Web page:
Saturday, April 8, 2017

Is Synagro's new application to locate a biosolids crap bakery in Plainfield Township a "done deal" because it is a permitted use? Absolutely not.

Synagro emailed a press release to a couple of local reporters on Friday afternoon March 31 at about 3:30pm.  At this very same time, a new site plan was dropped off at Plainfield Township by a Synagro representative.  Perhaps the press release was emailed by this person as he departed the municipal building.  The press release stated that Synagro worked hard to relocate its plant in the Solid Waste zoning district, where it is a permitted use.  Of great interest to this observer is that this press release still has not been posted on Synagro's website - not in the general area for press releases or the page for this project.  They may have worked hard, but they didn't work smart.  You will marvel at how they squashed their plant into a slice of land too small for even a house, and a waste water treatment plant on one of the only small areas not fully containing steep slopes at the southern boundary.  Perhaps not being proud of the result explains why this new plan is not advertised on Synagro's website.  And perhaps there is a more sinister explanation.
"I heard Synagro filed an application for a building permit.  Does this mean they are "in" and will start building soon?  Preposterous.  One Plainfield Township procedure that initiates a Site Plan review is to file a form titled "Building Permit Application," which results in a Zoning Officer response.  Synagro didn't do this for its first application - it chose to try to slam its Site Plan through by filing on the deadline and simply showing up and attempting to get planning commission approval in one night. They did this time however - and it may be that they were hoping for what is called "deemed approval" if the zoning officer fails to respond in 15 days.  The first thing that happens if your use requires a Site Plan approved is the zoning officer responds with a rejection letter indicating he can't issue you a permit..  A building permit isn't even in the picture until the Site Plan is approved.  If Synagro were to ever obtain approval from Plainfield, they then would have to get permits from DEP and Delaware River Basin Commission (DRBC) and a building permit.  Nobody's building as much as a tree fort any time soon.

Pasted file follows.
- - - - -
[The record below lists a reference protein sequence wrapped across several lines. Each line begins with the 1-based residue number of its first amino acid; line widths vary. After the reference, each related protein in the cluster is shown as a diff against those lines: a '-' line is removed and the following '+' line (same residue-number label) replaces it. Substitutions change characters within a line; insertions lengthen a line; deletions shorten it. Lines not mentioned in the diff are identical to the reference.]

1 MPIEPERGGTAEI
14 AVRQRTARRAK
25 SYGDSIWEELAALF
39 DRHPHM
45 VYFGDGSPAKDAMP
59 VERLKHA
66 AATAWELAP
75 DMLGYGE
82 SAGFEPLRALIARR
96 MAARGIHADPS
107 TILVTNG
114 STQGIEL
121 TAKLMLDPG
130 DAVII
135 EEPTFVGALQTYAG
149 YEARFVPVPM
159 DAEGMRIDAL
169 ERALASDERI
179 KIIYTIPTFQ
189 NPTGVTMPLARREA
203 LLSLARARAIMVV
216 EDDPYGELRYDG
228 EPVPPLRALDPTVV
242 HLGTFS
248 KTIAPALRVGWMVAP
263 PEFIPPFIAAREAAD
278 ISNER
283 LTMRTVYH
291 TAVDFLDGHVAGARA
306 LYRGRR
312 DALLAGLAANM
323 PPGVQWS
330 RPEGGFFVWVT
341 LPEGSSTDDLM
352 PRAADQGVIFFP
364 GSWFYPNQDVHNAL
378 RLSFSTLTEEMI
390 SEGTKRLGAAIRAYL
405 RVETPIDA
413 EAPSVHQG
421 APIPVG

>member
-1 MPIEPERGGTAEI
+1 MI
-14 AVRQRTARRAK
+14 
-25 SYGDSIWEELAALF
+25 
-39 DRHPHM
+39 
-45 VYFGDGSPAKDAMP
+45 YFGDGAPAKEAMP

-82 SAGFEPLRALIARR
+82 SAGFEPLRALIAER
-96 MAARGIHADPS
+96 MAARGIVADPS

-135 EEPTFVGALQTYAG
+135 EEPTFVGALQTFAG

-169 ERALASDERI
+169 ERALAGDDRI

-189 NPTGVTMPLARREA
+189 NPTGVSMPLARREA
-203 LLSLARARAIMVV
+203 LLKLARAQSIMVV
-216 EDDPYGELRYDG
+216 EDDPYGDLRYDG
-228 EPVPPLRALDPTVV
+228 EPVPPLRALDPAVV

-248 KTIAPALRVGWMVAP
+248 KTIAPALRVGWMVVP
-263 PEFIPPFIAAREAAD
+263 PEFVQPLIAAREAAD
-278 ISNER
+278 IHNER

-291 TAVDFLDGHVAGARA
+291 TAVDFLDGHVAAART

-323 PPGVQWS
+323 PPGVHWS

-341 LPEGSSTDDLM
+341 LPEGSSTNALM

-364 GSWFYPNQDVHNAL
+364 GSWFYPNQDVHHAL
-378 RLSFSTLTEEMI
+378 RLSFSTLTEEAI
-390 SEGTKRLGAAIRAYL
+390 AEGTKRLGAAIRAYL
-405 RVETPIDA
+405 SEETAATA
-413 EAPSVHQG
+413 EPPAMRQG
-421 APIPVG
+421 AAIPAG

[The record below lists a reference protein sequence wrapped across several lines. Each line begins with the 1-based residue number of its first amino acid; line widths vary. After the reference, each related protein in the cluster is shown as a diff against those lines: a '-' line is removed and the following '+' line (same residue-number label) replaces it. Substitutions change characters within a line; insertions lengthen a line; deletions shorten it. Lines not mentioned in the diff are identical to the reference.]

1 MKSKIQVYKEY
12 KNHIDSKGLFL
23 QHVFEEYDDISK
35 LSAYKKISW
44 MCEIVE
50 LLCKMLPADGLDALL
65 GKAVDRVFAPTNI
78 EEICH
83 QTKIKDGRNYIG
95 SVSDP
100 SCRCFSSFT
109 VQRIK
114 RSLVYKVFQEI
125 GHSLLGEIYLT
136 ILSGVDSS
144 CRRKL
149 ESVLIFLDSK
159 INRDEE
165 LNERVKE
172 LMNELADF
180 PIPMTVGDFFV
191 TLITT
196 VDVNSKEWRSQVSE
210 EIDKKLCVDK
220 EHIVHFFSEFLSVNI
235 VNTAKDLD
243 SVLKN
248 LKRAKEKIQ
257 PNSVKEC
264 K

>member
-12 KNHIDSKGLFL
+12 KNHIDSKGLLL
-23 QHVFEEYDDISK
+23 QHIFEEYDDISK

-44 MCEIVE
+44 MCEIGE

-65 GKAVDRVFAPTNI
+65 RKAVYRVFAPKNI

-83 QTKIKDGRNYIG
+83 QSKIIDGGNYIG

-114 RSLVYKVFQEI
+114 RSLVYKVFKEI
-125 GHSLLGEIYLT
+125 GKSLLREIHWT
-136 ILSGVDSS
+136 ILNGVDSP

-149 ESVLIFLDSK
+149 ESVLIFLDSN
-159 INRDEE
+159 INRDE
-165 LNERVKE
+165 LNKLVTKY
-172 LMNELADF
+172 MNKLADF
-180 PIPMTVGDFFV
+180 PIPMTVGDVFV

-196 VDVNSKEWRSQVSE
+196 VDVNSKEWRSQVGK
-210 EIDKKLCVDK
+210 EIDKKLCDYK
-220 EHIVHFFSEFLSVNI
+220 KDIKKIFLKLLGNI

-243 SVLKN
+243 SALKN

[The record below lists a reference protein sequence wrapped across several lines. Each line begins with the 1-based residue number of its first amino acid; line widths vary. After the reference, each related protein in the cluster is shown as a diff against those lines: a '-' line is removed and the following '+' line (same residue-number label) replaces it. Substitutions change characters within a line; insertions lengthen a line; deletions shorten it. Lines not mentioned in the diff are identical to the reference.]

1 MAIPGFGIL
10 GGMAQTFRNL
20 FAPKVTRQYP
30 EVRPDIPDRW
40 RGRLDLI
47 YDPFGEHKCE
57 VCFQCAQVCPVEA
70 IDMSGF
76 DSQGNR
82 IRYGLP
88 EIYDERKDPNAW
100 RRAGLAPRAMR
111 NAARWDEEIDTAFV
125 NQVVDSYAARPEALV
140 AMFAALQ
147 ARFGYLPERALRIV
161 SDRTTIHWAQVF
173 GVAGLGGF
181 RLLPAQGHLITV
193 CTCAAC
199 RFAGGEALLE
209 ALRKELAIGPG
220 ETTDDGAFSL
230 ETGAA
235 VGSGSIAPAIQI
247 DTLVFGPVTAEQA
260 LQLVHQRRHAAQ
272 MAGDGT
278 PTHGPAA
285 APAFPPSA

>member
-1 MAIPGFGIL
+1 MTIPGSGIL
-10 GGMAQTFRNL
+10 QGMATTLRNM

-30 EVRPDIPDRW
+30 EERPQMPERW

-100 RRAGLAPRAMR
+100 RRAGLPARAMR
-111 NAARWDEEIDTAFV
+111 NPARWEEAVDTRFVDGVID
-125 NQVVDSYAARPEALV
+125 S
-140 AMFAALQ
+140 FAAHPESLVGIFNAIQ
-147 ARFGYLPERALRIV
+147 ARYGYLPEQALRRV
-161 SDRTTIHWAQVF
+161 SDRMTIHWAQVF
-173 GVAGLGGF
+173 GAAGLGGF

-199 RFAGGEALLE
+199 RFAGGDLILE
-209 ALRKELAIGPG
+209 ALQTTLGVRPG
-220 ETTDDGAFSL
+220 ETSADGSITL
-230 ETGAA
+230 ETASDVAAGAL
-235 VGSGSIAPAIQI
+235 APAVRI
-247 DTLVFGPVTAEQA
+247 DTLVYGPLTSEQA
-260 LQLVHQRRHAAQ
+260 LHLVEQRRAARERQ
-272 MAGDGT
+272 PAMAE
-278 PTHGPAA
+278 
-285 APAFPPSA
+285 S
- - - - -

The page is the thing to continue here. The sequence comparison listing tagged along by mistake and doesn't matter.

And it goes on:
This is a portion of the form Synagro filed - this will generate a denial of building permit
letter from the Zoning Officer and cause the Site Plan to be put on the schedule for review

Here is an artist's depiction that includes both the initial site as well as the new one.  The first site required two use variances - one for multiple uses and one for a non-permitted use, and a third variance (dimensional) because the area proposed is less than required.  Note that the two sites are adjacent to each other, and are separated by an old railroad bed (yellow area) that is owned by Plainfield Township. The railroad bed divides the Commercial Industrial and Solid Waste zoning districts in Plainfield Township.

Artist's rendering of Synagro's two crappy proposals

Location relative to zoning districts and tax parcels

Below is one sheet of Synagro's new site plan, and it depicts a proposed berm that will keep cars, trucks, storm water runoff and such from falling into the Doney Quarry #2.  You can't tell in this particular diagram, but the parking lot for employees is located on a slope of over 70%. We'll see that later.